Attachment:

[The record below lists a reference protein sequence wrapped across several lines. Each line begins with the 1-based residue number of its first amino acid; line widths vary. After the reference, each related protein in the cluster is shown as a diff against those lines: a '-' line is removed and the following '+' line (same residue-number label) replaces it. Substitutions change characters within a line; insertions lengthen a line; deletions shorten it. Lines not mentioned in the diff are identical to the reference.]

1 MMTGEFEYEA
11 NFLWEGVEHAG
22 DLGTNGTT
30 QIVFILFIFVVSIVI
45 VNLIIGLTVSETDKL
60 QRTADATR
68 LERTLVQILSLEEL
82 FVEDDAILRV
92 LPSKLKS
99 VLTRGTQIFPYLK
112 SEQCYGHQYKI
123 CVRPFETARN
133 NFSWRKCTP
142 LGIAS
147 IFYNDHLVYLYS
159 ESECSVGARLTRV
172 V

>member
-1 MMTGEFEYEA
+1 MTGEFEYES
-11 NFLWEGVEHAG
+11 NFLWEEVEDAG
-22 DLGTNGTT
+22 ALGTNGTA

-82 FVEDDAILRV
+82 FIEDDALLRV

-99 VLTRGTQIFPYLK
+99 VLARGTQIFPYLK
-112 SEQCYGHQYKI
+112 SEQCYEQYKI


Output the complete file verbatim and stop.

[The record below lists a reference protein sequence wrapped across several lines. Each line begins with the 1-based residue number of its first amino acid; line widths vary. After the reference, each related protein in the cluster is shown as a diff against those lines: a '-' line is removed and the following '+' line (same residue-number label) replaces it. Substitutions change characters within a line; insertions lengthen a line; deletions shorten it. Lines not mentioned in the diff are identical to the reference.]

1 MMTGEFEYEA
11 NFLWEGVEHAG
22 DLGTNGTT
30 QIVFILFIFVVSIVI
45 VNLIIGLTVSETDKL
60 QRTADATR
68 LERTLVQILSLEEL
82 FVEDDAILRV
92 LPSKLKS
99 VLTRGTQIFPYLK
112 SEQCYGHQYKI
123 CVRPFETARN
133 NFSWRKCTP
142 LGIAS
147 IFYNDHLVYLYS
159 ESECSVGARLTRV
172 V

>member
-1 MMTGEFEYEA
+1 MTGEFEYES
-11 NFLWEGVEHAG
+11 NFLWEEVEDAG
-22 DLGTNGTT
+22 ALGTNGTA

-82 FVEDDAILRV
+82 FIEDDALLRV

-99 VLTRGTQIFPYLK
+99 VLARGTQIFPYLK
-112 SEQCYGHQYKI
+112 SEQCYEQYKI